LOS ANGELES, California (CNN) -- Sens. Hillary Clinton and Barack Obama will duel for Super Tuesday votes Thursday night as the Democratic presidential hopefuls face off for the first time together minus former Sen. John Edwards.
Thursday's Democratic debate will take place at the Kodak Theatre in Hollywood, California.
The debate -- sponsored by CNN, the Los Angeles Times and Politico -- starts at 8 p.m. ET Thursday on CNN and CNN.com. CNN's Wolf Blitzer is the moderator.
The event is the first Democratic debate since Obama's convincing victory Saturday in South Carolina. On Tuesday, Clinton won the Florida primary, a contest her campaign said helped the senator regain momentum even though it awarded no delegates.
The forum at the Kodak Theatre in Hollywood comes hours after the Obama campaign revealed it had raised $32 million in January from roughly 170,000 new donors. That amount will allow Obama to expand his television ad buys greatly in the 20-plus states holding primaries or caucuses Tuesday. Watch a time-lapse construction of the debate set »
The Clinton campaign would not indicate how much money it had raised in the same time period.
Former Sen. Mike Gravel of Alaska, the other Democratic candidate still in the race, wasn't invited to participate in the debate because he did not meet certain criteria, including support in national polls. In a CNN/Opinion Research Corp. poll conducted January 14-17, Gravel received less than 1 percent.
Edwards suspended his presidential run Wednesday in New Orleans, Louisiana, but he didn't endorse any candidate despite what aides described as furious lobbying campaigns by Obama and Clinton.
Thursday's debate may be slightly more restrained than last week's brutal showdown. Following her South Carolina loss, Clinton has largely steered clear of opportunities to take aim at Obama.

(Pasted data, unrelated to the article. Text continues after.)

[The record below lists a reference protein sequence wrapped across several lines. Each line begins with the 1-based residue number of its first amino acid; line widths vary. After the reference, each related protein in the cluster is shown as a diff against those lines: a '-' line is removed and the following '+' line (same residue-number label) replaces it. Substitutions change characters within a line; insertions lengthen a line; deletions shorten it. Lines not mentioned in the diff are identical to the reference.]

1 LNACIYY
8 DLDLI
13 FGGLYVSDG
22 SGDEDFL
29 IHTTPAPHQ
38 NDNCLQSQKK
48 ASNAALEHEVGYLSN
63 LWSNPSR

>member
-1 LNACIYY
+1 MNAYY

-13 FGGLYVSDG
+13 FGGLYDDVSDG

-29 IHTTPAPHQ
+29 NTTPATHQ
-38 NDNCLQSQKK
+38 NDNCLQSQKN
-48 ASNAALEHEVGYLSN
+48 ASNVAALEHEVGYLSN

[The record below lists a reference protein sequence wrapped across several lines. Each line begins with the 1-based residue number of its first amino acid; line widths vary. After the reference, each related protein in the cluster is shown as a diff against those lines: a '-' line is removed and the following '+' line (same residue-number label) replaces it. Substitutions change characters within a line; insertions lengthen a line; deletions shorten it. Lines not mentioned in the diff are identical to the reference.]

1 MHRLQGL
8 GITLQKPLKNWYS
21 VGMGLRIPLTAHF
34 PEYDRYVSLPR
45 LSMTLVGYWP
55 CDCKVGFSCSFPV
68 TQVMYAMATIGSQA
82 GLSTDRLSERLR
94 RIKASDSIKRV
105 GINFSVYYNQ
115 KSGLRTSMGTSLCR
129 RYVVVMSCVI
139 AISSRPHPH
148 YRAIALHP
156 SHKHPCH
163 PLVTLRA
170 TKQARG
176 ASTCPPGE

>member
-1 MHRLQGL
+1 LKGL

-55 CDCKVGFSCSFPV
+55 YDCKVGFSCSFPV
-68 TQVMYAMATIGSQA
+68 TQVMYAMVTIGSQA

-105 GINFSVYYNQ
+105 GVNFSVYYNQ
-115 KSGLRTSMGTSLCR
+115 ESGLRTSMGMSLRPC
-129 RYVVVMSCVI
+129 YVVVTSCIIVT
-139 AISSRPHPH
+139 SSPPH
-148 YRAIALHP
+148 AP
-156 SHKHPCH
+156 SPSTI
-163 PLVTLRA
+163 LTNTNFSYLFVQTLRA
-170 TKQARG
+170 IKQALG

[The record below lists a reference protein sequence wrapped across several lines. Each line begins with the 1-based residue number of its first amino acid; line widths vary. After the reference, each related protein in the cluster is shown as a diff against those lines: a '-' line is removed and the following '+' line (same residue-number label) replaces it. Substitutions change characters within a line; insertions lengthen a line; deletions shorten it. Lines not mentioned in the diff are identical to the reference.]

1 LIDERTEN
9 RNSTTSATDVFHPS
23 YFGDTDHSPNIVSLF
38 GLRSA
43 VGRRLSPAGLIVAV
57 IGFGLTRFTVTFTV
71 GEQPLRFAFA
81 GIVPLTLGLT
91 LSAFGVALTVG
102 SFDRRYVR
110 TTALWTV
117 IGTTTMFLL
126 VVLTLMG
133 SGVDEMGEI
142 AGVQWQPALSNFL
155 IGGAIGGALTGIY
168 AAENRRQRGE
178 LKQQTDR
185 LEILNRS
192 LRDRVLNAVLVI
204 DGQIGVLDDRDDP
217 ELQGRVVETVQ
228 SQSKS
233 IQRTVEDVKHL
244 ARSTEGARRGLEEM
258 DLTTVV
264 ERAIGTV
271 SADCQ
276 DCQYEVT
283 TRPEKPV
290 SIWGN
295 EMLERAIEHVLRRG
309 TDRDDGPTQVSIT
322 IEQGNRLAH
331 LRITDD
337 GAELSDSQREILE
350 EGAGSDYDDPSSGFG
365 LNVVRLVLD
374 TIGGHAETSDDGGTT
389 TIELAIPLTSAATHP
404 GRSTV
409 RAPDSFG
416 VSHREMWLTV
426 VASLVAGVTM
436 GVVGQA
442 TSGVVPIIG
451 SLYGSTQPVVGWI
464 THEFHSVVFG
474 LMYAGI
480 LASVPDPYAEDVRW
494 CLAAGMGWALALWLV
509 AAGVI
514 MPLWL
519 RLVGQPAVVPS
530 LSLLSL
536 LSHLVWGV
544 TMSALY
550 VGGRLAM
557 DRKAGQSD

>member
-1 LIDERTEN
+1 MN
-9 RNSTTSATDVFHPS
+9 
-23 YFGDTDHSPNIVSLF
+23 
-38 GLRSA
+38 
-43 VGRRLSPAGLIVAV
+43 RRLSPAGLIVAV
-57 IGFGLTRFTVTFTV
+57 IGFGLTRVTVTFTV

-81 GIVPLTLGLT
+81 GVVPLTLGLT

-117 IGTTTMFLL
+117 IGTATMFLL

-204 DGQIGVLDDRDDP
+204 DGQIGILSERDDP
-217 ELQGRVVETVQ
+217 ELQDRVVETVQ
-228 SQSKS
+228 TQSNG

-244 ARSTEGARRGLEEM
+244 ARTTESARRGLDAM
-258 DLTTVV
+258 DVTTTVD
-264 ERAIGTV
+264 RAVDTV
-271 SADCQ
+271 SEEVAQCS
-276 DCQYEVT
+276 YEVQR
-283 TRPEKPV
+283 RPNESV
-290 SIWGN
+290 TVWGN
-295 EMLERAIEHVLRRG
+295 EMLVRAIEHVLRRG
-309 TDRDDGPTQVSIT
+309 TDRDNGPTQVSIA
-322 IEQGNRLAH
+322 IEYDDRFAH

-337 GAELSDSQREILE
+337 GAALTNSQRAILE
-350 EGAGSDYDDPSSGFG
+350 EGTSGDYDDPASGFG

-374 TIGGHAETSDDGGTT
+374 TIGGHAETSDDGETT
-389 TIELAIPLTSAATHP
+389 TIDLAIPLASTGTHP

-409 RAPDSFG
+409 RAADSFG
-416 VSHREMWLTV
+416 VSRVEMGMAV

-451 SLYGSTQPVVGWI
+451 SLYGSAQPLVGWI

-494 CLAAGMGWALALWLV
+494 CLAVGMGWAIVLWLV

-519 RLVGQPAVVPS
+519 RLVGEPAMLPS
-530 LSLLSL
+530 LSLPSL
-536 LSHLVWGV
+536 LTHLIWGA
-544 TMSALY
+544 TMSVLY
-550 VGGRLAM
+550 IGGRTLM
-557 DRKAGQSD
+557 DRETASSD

Former President Clinton also has avoided criticizing his wife's rival after dominating headlines with his attacks in the days before the South Carolina vote.
The economy is likely to dominate Thursday's debate, as both candidates look to appeal to supporters of Edwards and his brand of economic populism.
Hillary Clinton and Obama have split victories in their parties' early-voting states: Obama has won in Iowa and South Carolina, and Clinton has won in New Hampshire, Nevada, Michigan and Florida. But the Michigan and Florida contests awarded no delegates, and all major Democratic presidential candidates pledged to avoid campaigning in those states following national party penalties against them for moving up their contests so early.
Clinton was the only major candidate to appear on the Michigan ballot.
Obama is leading Clinton in the number of pledged delegates -- those awarded based on primary or caucus votes. Clinton has the edge when superdelegates are factored in. (Superdelegates are party leaders and elected officials who are not obligated to support a particular candidate. They can change their decisions at any time leading up to the Democratic National Convention in August.)
To date, Obama has won an estimated 63 national convention delegates as a result of primary or caucus votes, while Clinton has earned an estimated 48 delegates. Clinton, however, has the overall lead in delegates -- 232 to 158 -- when superdelegates are included.
With solid fundraising numbers and a nod from Sen. Edward Kennedy of Massachusetts this week, Obama will be making the claim he holds the front-runner title. But Clinton -- who has led in national surveys for much of the race -- will be making her case as well. E-mail to a friend
CNN's Rebecca Sinderbrand contributed to this report.
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